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Farming for a water resilient future

AUTHORS: Robin van Dijk, Melanie Muro

Global warming is rapidly transforming the European continent. Climate change is driving heatwaves and droughts that compromise food security in the European Union. Policy instruments need to support farmers in adopting sustainable practices that increase farm system resilience.

In recent months, many regions across Europe have been gripped by droughts. Local authorities in various Member States have taken measures to preserve water in the face of these dry spells, affecting the daily lives of citizens and entire sectors alike. In February, Catalonia declared a drought emergency, introducing water use restrictions for domestic consumption and setting the target of cutting water use for crop irrigation by 80% and for livestock by 50% [1],[2].

The same month, Sicily declared a “state of natural disaster” following the worst drought in almost twenty years[3]. The continued absence of rainfall has depleted water reservoirs, prevented farmers from irrigating their fields, and disrupted the production of wheat, olives and citrus fruits on the island[4].

Farmers are hardest hit by droughts and heat

Earlier this year, the European Environment Agency’s Climate Risk Assessment Report[5], noted that prolonged droughts and extreme heat in southern Europe pose a “critical risk” to crops and yields, requiring urgent action to safeguard food security. Indeed, the European Drought Observatory’s latest map of the Combined Drought Indicator[6] shows that 19.6% of the EU plus the UK territory is facing a soil moisture deficit. Whilst the map indicates that Southern Europe is most affected, some regions in Central and Eastern Europe and Scandinavia are also facing soil moisture deficits.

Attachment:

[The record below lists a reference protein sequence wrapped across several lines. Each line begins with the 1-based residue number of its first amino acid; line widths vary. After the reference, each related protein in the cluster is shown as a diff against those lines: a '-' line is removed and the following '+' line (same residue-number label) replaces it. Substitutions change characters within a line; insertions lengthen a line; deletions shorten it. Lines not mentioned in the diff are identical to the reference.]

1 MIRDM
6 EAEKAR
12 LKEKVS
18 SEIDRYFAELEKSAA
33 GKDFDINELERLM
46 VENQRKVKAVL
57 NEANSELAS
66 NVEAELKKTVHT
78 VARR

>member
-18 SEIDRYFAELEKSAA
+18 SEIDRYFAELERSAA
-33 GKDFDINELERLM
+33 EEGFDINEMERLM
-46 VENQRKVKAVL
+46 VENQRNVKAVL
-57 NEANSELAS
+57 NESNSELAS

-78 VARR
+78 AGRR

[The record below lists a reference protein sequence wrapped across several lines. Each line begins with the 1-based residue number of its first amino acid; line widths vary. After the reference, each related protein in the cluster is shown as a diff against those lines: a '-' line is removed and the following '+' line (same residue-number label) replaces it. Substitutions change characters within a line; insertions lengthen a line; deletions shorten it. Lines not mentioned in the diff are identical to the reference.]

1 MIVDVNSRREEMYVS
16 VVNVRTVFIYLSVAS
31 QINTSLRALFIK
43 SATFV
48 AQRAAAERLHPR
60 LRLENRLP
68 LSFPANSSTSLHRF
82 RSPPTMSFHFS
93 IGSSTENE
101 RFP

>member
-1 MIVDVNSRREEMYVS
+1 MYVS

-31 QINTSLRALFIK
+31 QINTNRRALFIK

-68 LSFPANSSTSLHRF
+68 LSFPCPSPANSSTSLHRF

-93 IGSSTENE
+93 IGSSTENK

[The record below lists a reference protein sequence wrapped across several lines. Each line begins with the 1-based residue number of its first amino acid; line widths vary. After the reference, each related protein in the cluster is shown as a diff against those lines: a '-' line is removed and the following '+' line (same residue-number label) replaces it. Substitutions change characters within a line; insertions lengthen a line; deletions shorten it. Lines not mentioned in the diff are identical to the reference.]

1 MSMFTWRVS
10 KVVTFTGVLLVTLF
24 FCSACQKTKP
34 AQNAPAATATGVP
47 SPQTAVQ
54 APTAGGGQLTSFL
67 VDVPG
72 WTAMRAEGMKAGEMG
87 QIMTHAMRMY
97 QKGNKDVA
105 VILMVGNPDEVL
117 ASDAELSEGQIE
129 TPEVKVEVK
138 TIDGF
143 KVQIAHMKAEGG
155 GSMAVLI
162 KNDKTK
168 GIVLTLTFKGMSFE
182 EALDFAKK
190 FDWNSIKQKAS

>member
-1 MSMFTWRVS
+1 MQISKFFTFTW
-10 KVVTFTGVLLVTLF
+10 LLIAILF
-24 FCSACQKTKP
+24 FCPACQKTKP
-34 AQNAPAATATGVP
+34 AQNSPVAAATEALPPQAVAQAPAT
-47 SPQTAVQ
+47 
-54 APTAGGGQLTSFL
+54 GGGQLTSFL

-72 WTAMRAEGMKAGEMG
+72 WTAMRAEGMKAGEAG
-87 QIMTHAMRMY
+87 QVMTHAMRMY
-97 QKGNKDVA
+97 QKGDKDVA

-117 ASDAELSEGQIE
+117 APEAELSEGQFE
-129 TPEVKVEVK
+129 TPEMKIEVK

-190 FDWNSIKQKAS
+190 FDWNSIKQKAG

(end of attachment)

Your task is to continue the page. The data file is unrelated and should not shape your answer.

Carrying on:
Increasing climate change resilience through sustainable cropping practices

While the impacts of water scarcity on agriculture are becoming increasingly visible, solutions exist that can help increase farm system resilience. This month, IEEP published a report identifying sustainable agricultural practices that can help increase farm system resilience. The analysis of evidence for wheat, potatoes and olives finds that such practices can maintain and improve biodiversity, soil and water parameters that help farmers adapt to the increasing impacts of climate change. Besides increasing the adaptive capacity of agroecosystems, sustainable practices can deliver other benefits for farmers, such as diversifying farm incomes and potentially improving yields.

Are existing policy instruments supporting the uptake of these practices?

Protecting and improving water quality and quantity in the EU are the key aims of the Water Framework Directive, the cornerstone of EU water policy since 2000. Meeting these objectives requires actions across different policy areas, with the Common Agricultural Policy (CAP) being the main framework to regulate and influence agricultural impacts and use of water.

The CAP for 2023 – 2027[7] establishes several safeguards related to investments in irrigation and sets out minimum standards for protecting water bodies (e.g. through buffer strips) and cropping practices that positively affect water retention in the soil (for example by keeping soil covered). In addition, the CAP incentivises the uptake of sustainable cropping practices through eco-schemes and agri-environment and climate measures.